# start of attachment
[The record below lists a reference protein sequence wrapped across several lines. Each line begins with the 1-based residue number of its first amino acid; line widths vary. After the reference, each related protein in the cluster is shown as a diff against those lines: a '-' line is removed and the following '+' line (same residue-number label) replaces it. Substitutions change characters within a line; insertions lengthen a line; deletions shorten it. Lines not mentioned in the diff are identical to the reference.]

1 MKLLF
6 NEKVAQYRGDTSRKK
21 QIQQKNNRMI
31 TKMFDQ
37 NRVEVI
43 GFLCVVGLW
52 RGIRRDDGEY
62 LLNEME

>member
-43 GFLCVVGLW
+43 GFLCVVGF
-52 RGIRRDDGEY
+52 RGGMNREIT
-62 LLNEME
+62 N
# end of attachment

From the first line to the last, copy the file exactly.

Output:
[The record below lists a reference protein sequence wrapped across several lines. Each line begins with the 1-based residue number of its first amino acid; line widths vary. After the reference, each related protein in the cluster is shown as a diff against those lines: a '-' line is removed and the following '+' line (same residue-number label) replaces it. Substitutions change characters within a line; insertions lengthen a line; deletions shorten it. Lines not mentioned in the diff are identical to the reference.]

1 MKLLF
6 NEKVAQYRGDTSRKK
21 QIQQKNNRMI
31 TKMFDQ
37 NRVEVI
43 GFLCVVGLW
52 RGIRRDDGEY
62 LLNEME

>member
-43 GFLCVVGLW
+43 GFLCVVGF
-52 RGIRRDDGEY
+52 RGGMNREIT
-62 LLNEME
+62 N